Peter B. Robb, the General Counsel (GC) of the National Labor Relations Board (NLRB) has issued a Memorandum setting forth summaries of NLRB decisions about unionized employers’ duty to bargain in emergency situations. Memorandum GC 20-04 “Case Summaries Pertaining to the Duty to Bargain in Emergency Situations” (March 27, 2020). The Memorandum was issued in light of the many issues that have arisen about the rights and obligations of employers and labor organizations because of the coronavirus. According to the GC, those issues have arisen “in light of responsive measures taken by employers to contain the virus. Sometimes these measures have been taken out of prudence; other times they have been required by state, local or federal orders.”

Acknowledging that the virus presents “an unprecedented situation,” the Memorandum does not provide advice to unionized employers and unions. Instead, it is an attempt by the GC to educate them about NLRB decisions “in which the Board considered the duty to bargain during emergencies” that may be relevant to action they intend to take. The decisions involve both public emergencies and emergencies unique to a particular employer. The Memorandum covers only cases involving the duty to bargain. It does not deal with other NLRA issues that may arise in emergency situations.

The cases cited by the GC involved layoffs and/or facility closures arising out of, among other things, a flu prevention policy, weather emergencies, a sudden reduction in the employer’s business volume, materials (logs) shortages, and a credit line discontinuance. The decisions underscore that, in order to avoid a bargaining obligation, the employer must demonstrate that “economic exigencies compel[led] prompt action.” Bottom Line Enterprises, 302 NLRB 373, 374 (1991) and that the exception is limited to “extraordinary events which are an unforeseen occurrence, having a major economic effect requiring the company to take immediate action” RBE Electronics of S.D., 320 NLRB 80, 81 (1995). In some of the included decisions, even where the NLRB decided that the failure to bargain was lawful, it also found the employer had violated the law by not offering to bargain over the effects of the decision.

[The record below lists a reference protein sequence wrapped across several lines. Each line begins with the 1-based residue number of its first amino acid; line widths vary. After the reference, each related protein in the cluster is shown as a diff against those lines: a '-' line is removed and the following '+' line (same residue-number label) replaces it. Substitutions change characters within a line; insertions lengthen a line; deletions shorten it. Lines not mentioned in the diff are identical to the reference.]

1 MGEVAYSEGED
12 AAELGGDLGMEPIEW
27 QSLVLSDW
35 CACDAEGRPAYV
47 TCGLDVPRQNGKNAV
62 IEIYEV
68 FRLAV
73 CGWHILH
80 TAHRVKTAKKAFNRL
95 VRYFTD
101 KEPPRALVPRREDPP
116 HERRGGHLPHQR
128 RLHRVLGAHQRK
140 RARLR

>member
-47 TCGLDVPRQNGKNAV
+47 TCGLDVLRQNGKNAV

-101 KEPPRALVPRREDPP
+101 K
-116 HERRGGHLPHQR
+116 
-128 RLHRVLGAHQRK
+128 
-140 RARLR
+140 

Other possible defenses to the duty to bargain may exist that are beyond the scope of the GC’s Memorandum. Please contact a Jackson Lewis attorney with any questions about those defenses, the Memorandum or any other NLRB issues.

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Photo of Howard M. Bloom Howard M. Bloom

Howard M. Bloom is a Principal in the Boston, Massachusetts, office of Jackson Lewis P.C. He has practiced labor and employment law representing exclusively employers for more than 36 years.

Mr. Bloom counsels clients in a variety of industries on labor law issues.

Howard M. Bloom is a Principal in the Boston, Massachusetts, office of Jackson Lewis P.C. He has practiced labor and employment law representing exclusively employers for more than 36 years.

Mr. Bloom counsels clients in a variety of industries on labor law issues. He trains and advises executives, managers and supervisors on union awareness and positive employee relations, and assists employers in connection with union card-signing efforts, traditional union representation and corporate campaigns, and union decertification campaigns. He also represents clients at the National Labor Relations Board in connection with bargaining unit issues, objections and challenges, as well as unfair labor practice investigations and trials. Mr. Bloom also has been the spokesperson at countless first and successor contract collective bargaining negotiations, and regularly advises on collective bargaining agreement administration issues, including grievance/arbitration issues.